Accusations of child labor law violations increased nearly four-fold in Pennsylvania but the commonwealth’s labor secretary isn’t certain what factors caused the rapid rise.
The Department of Labor & Industry opened 403 investigations into reported infractions since the start of 2023. The total represents a 276% increase above the 107 investigations initiated at the same point last year, according to the department.
"While we can only speculate on the reason for such a surge in child labor cases, this is a concerning trend involving Pennsylvania’s most vulnerable workers,” Secretary Nancy A. Walker said in a press release.
Pennsylvania Child Labor Act violations include children under age 14 working any jobs that don’t have exceptions like farm work, babysitting and delivering newspapers. There are varied restrictions by age and situation as to when a minor can work. For those aged 14 and 15, they can work 7 a.m. to 7 p.m. and up to 18 hours a week when school’s in session; ages 16 and 17, 6 a.m. to midnight, 28 hours maximum. The restrictions ease during vacation periods.
Federal law prohibits anyone under age 17 from driving a vehicle on public roads as part of their job. Operating certain machinery like forklifts or powered meat-processing and baking machines is also illegal for people under age 18.
“I want teens, parents, school employees, co-workers, local law enforcement and the general public to know that L&I investigates all potential violations of the Child Labor Act. I want employers to know that we will hold you accountable if we determine that a violation has occurred,” Walker said.
The trend Walker cites extends beyond Pennsylvania.
The Biden Administration in February launched a joint agency operation, the Interagency Task Force to Combat Child Labor Exploitation, to address rising reports of child labor law violations nationwide.
The U.S. Department of Labor says such reports climbed 69% between 2018 and 2022. Enhanced enforcement by the department’s Wage and Hour Division found 4,474 children were working in violation of federal law between Oct. 1, 2022, and July 20, 2023 — a 44 percent increase. More than $6.6 million in penalties were assessed through the 765 child labor cases.
Violations were discovered in meat-packing, automotive and food and retail industries.
More than 700 child labor investigations remain open within the Wage and Hour Division.
Erin James, communications director, Pennsylvania Department of Labor & Industry, said historically, the most frequent child labor cases occurred in food service and retail. They’re the sectors that generally employ the most teenagers. However, she said there’s been a rise in cases involving junior firefighters, local government work like lifeguard programs and construction trades.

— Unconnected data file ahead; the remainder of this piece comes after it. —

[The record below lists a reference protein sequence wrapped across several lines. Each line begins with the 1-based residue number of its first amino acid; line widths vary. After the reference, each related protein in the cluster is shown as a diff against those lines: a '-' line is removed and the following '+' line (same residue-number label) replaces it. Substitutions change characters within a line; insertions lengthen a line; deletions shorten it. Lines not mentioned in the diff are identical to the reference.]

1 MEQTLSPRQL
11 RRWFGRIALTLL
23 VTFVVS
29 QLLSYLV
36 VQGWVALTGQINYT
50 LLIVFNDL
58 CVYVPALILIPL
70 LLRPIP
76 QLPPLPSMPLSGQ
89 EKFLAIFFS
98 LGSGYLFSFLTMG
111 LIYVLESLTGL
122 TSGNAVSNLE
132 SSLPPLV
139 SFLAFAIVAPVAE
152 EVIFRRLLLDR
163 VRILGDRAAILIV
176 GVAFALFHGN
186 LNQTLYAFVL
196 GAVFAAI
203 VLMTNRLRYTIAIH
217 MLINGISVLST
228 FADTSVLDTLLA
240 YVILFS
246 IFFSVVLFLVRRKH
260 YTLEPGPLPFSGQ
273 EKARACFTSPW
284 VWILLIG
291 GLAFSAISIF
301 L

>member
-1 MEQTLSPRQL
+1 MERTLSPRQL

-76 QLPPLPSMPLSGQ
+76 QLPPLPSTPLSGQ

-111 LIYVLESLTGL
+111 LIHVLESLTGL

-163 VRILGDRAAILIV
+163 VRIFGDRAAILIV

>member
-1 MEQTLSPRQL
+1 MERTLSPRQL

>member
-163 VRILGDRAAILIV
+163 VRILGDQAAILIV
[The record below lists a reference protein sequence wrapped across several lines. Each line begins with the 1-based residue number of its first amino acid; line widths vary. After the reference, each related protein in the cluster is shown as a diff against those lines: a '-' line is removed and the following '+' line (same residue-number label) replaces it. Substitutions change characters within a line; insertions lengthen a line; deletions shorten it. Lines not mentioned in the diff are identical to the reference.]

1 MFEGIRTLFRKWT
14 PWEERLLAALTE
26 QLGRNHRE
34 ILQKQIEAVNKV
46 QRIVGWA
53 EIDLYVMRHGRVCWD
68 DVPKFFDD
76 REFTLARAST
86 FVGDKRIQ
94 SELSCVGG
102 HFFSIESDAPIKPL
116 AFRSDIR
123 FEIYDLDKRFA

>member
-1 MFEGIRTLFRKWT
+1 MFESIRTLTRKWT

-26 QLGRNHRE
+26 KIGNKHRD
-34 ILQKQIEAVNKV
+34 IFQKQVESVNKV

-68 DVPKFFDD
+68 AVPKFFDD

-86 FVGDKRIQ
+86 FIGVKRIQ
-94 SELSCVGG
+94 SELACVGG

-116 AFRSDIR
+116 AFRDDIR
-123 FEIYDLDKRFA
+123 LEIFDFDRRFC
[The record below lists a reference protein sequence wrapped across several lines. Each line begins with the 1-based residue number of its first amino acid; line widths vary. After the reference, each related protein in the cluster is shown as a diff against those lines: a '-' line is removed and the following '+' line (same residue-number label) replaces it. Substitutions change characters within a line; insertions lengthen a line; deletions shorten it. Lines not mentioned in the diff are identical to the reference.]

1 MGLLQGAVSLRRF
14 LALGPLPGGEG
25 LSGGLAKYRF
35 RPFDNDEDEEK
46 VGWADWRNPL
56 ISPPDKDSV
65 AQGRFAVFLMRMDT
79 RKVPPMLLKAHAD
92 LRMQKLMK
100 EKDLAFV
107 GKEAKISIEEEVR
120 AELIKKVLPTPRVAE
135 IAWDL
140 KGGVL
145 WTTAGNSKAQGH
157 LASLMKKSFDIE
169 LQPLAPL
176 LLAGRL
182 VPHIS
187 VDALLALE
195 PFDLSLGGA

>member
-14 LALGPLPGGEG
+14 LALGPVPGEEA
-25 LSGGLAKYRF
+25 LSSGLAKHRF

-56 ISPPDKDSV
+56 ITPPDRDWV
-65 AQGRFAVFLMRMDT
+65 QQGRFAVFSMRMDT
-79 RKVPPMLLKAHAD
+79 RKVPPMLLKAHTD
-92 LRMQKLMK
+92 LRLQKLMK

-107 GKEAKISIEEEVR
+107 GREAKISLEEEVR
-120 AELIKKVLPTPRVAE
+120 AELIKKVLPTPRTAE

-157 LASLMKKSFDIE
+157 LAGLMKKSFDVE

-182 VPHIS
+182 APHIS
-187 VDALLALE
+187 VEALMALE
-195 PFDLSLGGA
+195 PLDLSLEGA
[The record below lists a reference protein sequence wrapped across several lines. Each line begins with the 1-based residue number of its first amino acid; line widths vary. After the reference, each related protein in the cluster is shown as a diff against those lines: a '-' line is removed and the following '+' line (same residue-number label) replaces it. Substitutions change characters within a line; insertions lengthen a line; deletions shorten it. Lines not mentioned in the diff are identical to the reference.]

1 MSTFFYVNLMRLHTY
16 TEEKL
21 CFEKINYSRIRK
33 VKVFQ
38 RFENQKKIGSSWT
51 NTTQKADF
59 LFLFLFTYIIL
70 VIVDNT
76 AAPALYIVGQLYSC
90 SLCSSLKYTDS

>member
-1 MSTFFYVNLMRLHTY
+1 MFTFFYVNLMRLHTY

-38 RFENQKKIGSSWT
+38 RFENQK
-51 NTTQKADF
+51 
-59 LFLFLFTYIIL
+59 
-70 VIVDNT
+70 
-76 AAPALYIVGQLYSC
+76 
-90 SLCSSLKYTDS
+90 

The most common violations have been missed break times, lack of working papers and excessive hours. To date in 2023, Labor & Industry collected $287,425 from 124 entities for violating the state’s Child Labor Act. And, the owner of a roofing company, Samuel Lapp of S&L Roofing, Gutters & Siding of Perry County, was charged criminally for allegedly employing minors aged 12 and 15 for work on second-story roofs in Dauphin County.
“For at least the past 15 years, this is the most child labor cases that L&I has investigated by this point in the calendar. This is also the most we’ve issued in fines ($287,425 from 124 entities) at this point in the calendar year since 2012 when the Child Labor Act was amended to grant L&I authority to order administrative penalties,” James said.
James said increased publicity on the Shapiro Administration’s efforts concerning child labor could be contributing to the increased filing of complaints from the public.
Research by the Economic Policy Institute found legislation, pending or enacted, in at least 10 states proposing to relax child labor standards over the past two years.
The legislation would lift restrictions on hazardous work, for example, if adopted in Iowa and Minnesota. Minors under age 16 who are age-eligible to work no longer have to get a state agency’s permission or have their age verified under an amended law in Arkansas. A bill pending in Ohio seeks to expand the hours during which minors can work. New Jersey approved an extension for summertime hours and also lifted the maximum hours for 14- and 15-year-olds to approach existing federal standards.
“Children of families in poverty, and especially Black, brown, and immigrant youth, stand to suffer the most harm from such changes,” the report found.
In Pennsylvania, the closely divided state House in late June cast a strong vote, 180-23, to advance a bill proposal from state Rep. Regina Young, D-Philadelphia. If adopted into law, penalties for Child Labor Act violations would double from $500 to $1,000 for initial violations and from $1,500 to $3,000 for repeat violations.